Belarus said a social media account of one of its oldest “extremist” rights organizations as the government of strongman Alyaksandr Lukashenka continues its crackdown on dissent.
Crisis in Belarus
Read our current coverage as Belarusian strongman Alyaksandr Lukashenka steps up pressure on NGOs and independent media in a brutal crackdown on protesters and the opposition following an August 2020 election widely seen as fraudulent.
A Belarusian court in Homel, a town 300 kilometers southeast of the capital, Minsk, ruled on December 30 that the information Vyasna published on its Telegram channel was extremist.
Vyasna, which was founded in 1996, documented Lukashenka’s brutal crackdown on the opposition following the disputed August 2020 presidential election, publishing data on thousands of detentions as well as cases of torture .
Vyasna has not escaped the post-election crackdown, with seven members of the organization currently behind bars.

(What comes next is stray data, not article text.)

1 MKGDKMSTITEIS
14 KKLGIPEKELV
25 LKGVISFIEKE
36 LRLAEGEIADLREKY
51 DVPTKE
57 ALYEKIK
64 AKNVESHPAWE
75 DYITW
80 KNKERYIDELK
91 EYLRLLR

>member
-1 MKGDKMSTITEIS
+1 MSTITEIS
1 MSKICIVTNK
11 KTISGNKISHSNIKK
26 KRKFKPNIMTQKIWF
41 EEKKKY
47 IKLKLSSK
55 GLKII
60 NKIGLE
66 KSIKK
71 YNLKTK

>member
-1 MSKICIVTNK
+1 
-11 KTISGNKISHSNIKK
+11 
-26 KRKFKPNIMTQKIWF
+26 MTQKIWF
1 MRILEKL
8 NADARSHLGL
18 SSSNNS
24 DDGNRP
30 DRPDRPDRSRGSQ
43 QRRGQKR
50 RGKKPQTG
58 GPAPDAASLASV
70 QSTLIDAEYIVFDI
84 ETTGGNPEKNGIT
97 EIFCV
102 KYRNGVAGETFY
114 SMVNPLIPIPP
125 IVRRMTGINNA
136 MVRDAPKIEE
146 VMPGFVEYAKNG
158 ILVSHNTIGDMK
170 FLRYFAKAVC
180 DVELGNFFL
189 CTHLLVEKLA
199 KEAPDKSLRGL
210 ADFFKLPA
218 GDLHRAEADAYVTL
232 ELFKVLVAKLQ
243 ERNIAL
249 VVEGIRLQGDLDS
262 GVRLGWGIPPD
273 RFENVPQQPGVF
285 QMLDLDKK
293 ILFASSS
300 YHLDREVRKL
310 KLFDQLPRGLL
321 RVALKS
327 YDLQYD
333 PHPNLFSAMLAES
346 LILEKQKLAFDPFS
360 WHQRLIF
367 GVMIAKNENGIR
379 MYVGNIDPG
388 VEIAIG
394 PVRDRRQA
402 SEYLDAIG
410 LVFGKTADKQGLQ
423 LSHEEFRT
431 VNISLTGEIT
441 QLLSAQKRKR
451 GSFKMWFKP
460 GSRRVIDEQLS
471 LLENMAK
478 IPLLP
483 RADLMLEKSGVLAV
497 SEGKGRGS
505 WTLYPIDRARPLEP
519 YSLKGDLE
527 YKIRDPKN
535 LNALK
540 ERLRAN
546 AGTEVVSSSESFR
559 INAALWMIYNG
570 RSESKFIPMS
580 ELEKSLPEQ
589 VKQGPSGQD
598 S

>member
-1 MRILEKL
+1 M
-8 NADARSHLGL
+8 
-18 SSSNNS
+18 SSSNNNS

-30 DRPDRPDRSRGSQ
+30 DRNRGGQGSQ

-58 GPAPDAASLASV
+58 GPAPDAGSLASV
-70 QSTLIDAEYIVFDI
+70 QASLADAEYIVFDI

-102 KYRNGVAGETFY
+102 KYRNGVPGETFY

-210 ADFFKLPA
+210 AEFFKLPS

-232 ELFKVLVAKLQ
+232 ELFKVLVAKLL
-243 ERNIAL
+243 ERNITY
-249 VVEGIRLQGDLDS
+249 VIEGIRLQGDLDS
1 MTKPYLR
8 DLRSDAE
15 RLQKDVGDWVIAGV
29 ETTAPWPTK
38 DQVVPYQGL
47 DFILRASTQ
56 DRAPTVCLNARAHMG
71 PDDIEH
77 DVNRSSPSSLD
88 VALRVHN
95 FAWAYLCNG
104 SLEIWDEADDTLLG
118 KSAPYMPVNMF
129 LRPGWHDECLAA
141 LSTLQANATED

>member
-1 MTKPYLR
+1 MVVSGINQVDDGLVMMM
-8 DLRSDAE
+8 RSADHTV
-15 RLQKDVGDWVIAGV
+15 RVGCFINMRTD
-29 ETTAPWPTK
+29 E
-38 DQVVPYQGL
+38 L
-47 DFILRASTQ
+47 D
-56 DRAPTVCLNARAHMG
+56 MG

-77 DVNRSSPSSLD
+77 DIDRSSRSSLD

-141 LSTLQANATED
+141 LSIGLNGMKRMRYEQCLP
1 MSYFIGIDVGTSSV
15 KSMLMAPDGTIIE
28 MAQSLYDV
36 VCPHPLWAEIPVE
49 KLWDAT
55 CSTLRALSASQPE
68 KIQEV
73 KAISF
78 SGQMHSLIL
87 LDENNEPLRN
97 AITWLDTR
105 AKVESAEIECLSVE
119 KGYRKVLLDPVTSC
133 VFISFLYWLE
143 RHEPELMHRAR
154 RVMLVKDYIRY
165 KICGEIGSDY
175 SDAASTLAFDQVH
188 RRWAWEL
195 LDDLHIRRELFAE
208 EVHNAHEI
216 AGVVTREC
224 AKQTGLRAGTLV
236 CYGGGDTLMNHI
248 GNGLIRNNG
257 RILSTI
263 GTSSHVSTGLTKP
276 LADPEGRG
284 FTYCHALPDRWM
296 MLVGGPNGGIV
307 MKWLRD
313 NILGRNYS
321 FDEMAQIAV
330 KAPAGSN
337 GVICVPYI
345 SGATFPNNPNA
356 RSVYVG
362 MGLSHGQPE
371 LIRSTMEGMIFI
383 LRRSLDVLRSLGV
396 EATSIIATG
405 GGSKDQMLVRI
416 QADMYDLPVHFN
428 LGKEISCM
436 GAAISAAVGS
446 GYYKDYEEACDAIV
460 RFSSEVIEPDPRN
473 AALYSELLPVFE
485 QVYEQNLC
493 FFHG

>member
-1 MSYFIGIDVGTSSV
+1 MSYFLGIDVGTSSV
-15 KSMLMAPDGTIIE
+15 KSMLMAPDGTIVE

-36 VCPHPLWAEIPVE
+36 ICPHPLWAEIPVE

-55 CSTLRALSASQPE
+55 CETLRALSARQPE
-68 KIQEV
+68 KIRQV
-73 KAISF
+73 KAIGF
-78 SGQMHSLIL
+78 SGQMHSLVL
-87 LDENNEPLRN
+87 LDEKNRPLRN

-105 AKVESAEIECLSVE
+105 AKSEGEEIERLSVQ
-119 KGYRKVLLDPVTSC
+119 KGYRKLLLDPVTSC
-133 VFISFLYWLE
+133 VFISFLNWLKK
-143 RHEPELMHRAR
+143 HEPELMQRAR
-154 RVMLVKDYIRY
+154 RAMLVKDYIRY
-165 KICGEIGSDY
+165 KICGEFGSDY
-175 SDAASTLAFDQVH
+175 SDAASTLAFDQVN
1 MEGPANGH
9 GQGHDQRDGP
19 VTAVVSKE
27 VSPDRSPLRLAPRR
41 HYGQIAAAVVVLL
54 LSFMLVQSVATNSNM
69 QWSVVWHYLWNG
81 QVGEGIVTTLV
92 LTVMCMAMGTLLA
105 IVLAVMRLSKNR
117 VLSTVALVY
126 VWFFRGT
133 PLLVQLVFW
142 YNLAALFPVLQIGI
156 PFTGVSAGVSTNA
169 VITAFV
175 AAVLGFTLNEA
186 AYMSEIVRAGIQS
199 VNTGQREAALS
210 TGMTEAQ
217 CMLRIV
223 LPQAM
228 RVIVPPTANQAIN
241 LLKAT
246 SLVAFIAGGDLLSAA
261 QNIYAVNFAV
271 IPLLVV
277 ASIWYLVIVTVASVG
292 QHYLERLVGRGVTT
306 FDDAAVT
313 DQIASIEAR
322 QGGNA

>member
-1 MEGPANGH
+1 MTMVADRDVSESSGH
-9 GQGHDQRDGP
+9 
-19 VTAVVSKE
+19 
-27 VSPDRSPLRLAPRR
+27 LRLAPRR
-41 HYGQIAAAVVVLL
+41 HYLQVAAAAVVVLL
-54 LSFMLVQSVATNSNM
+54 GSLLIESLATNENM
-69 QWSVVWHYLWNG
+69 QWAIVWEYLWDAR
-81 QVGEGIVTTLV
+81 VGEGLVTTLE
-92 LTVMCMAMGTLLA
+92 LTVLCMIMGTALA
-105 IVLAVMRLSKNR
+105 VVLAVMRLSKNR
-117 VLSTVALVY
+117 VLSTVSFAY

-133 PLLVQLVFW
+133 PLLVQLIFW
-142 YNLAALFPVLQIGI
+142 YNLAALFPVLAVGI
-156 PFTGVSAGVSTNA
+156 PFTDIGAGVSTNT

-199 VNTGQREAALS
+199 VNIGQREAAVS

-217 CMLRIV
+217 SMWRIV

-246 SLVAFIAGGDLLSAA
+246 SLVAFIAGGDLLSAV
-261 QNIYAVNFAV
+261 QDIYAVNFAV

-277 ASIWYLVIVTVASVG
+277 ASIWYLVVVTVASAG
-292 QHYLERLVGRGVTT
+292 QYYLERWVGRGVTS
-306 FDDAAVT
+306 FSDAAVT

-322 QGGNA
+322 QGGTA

The December 30 decision also opens the door to legal action against the channel’s subscribers.
Over the past year, the Lukashenka government has declared that around 300 websites and online channels – the majority run by the opposition – as “extremists” as it seeks to quash any challenges to its rule. 27 years old.
Tens of thousands of Belarusian citizens took to the streets last year to demand Lukashenka’s resignation following the elections, which they say were rigged.
Earlier this month, Belarus added the Belarusian service of RFE / RL, known locally as Radio Svaboda, to its register of extremist organizations.